A successful launch of the 787 aircraft assembly plant in North Charleston could serve as springboard for future investment in the region by Boeing Co.
On a trip to South Carolina nearly a year to the day after the aerospace giant announced the $750 million investment at Charleston International Airport, Boeing’s chief executive officer said he is pleased with the progress he has seen, the work force and the political support.
“We are so delighted to be part of the landscape here,” said Jim McNerney, who also is Boeing’s president and chairman.
McNerney, who was in the Midlands on Tuesday to speak at a Columbia Urban League dinner, said he’s hopeful the 3,800-worker plant that the company is building in North Charleston will handle more Boeing business in the future.
The caveat is that the 787 plant must get off the ground smoothly. The North Charleston factory is expected to start building planes next year, with the factory’s first deliveries scheduled for early 2012.
“It’s a massive ramp-up job,” he said.
When the plant opens next summer, South Carolina will join Washington state and France as the only three places in the world where wide-body commercial airliners are assembled.
“Depending on the performance it could be the basis for significant new business,” McNerney said during an interview at the Governor’s Mansion. “It’s our judgment that all the ingredients are in place for this to become a very competitive plant.
“But like every plant we have, there’s an element of earning its way after it’s been stood up and is producing what we initially asked it to produce,” he added. “Obviously we’re placing a number of chips on the table here, so we see potential.”
The North Charleston plant will start out making three 787 Dreamliners a month. That number could increase later depending on demand, McNerney said.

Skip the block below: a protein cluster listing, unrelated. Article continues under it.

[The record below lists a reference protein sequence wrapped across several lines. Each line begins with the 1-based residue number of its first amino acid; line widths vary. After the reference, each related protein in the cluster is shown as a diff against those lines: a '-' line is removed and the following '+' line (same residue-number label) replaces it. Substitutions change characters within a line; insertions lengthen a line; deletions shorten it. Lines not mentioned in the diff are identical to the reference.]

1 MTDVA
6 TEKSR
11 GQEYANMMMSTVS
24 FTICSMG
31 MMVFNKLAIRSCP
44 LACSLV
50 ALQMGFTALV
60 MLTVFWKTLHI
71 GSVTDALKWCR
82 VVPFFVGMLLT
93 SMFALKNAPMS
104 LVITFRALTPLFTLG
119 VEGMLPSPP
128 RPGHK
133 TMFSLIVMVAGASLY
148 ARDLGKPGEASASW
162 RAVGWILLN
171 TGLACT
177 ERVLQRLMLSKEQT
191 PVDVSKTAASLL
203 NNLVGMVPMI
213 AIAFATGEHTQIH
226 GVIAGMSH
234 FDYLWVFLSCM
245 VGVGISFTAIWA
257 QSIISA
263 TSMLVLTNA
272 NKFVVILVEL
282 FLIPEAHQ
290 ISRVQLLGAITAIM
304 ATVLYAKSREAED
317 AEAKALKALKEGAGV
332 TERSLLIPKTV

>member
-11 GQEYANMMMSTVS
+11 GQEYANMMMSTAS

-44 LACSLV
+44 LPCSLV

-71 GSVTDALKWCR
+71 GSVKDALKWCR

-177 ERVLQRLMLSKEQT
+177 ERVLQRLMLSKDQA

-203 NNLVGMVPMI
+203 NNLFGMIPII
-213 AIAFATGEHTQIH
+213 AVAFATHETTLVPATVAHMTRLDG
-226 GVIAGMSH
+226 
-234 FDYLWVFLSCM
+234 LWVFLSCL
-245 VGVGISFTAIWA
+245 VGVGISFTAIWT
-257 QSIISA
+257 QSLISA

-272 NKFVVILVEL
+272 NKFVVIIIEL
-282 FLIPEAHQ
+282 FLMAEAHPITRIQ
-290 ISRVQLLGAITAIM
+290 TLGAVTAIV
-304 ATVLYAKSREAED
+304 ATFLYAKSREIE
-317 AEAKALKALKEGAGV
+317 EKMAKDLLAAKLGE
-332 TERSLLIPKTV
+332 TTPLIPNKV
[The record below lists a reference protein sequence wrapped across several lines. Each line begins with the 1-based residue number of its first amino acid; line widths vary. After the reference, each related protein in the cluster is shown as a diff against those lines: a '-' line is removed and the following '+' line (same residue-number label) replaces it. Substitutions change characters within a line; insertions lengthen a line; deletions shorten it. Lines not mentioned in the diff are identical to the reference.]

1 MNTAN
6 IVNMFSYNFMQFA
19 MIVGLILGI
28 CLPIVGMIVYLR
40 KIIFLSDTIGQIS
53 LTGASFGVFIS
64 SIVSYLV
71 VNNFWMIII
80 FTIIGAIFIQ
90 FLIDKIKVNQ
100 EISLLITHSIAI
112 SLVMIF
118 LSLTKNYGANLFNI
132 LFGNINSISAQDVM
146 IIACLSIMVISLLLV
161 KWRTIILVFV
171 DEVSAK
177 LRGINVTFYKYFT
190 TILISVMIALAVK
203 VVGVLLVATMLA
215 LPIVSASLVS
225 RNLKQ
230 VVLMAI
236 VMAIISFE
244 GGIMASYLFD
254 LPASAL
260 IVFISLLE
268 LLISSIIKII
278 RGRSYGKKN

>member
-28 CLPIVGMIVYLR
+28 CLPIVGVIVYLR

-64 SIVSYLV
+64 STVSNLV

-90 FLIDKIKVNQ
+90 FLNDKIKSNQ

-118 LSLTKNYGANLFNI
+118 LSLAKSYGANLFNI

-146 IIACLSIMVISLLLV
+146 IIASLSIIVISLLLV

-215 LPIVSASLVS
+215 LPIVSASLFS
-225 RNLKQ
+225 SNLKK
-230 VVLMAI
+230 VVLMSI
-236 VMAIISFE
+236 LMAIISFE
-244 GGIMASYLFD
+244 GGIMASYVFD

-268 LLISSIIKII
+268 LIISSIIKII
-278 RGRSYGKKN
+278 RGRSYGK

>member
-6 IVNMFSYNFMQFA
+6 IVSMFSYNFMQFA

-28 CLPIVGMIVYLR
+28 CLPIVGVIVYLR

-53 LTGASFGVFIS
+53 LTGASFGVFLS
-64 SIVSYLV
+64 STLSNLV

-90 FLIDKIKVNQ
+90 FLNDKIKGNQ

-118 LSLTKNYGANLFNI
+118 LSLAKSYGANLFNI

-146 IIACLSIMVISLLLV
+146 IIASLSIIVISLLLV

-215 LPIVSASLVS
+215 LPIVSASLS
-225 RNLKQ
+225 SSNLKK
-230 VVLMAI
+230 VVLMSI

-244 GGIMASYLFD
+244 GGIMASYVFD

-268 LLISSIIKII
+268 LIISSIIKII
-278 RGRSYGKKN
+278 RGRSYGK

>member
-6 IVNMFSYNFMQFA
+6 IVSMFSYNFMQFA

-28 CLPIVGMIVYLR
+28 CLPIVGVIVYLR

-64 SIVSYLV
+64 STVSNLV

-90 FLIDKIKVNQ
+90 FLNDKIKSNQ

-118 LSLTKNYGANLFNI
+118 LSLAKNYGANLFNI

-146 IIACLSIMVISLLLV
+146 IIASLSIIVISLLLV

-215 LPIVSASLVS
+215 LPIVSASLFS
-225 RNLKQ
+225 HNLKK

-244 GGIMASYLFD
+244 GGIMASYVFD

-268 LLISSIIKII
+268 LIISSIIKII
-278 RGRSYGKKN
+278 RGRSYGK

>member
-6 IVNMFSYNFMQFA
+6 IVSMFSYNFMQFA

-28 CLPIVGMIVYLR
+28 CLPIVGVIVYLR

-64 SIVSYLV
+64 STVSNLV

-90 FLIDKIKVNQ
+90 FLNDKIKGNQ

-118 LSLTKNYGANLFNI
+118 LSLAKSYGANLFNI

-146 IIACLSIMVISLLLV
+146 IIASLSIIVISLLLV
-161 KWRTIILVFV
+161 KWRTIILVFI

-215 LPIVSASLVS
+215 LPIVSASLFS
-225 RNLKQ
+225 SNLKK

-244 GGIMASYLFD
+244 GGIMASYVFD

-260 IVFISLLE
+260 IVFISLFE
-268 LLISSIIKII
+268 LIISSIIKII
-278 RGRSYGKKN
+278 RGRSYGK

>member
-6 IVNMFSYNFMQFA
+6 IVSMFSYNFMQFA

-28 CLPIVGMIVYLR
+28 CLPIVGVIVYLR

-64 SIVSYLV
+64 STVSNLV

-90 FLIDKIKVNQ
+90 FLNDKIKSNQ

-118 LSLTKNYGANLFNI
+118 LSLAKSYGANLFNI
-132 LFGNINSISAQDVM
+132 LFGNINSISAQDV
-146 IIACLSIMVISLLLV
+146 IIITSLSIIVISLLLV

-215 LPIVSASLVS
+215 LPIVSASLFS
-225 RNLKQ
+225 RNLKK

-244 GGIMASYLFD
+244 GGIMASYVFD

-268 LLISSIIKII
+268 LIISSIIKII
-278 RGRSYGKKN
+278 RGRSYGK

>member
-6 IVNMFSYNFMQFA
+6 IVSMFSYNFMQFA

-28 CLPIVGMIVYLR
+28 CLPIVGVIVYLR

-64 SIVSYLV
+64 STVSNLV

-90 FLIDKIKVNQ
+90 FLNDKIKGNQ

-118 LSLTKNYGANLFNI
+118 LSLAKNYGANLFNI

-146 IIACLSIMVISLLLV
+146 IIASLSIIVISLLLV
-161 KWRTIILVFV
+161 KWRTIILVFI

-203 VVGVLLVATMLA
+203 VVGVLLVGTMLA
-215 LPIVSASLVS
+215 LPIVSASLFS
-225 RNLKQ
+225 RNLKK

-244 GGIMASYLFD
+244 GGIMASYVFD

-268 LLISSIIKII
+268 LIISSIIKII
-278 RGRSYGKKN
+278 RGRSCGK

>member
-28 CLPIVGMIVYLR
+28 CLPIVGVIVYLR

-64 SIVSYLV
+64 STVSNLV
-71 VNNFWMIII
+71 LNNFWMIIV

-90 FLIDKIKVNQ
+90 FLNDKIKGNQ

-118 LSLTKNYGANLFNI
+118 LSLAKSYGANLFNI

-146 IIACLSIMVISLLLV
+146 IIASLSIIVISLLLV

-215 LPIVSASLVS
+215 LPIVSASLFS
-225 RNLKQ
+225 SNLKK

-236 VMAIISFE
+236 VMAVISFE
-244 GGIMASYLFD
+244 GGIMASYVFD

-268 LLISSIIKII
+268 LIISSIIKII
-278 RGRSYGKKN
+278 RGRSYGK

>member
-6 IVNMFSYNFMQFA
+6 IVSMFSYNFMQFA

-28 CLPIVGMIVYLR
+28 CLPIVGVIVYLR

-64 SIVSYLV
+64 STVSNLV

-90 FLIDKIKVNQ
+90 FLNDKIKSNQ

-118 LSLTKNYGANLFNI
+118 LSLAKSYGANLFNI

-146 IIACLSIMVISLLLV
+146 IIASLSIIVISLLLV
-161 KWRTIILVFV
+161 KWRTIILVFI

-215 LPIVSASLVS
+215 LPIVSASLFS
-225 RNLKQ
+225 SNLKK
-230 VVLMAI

To date, Boeing has racked up more than 800 orders for the 787, making it the most successful aircraft sales launch in history.
But the plane has been hobbled by delays. It is about three years behind schedule, with the first delivery set for early next year. The latest glitch surfaced with reports this week of problems with the Italian-made horizontal stabilizer.
“They’re not all perfectly in synch yet, that will come soon,” McNerney said of the huge number of 787 suppliers.
He described the choice to set up shop in mostly non-union South Carolina as a strategic decision. He has said previously that one key reason Boeing expanded its aircraft assembly business to North Charleston was to offset the impact of any future strikes in the Puget Sound area.
“So what we’re trying do is find those facilities and those work forces that when you add them all together produce the highest quality at a reasonable cost where deliveries can be promised and met,” he said. “Were willing to work with anything where that adds up together. And I like the addition in South Carolina.”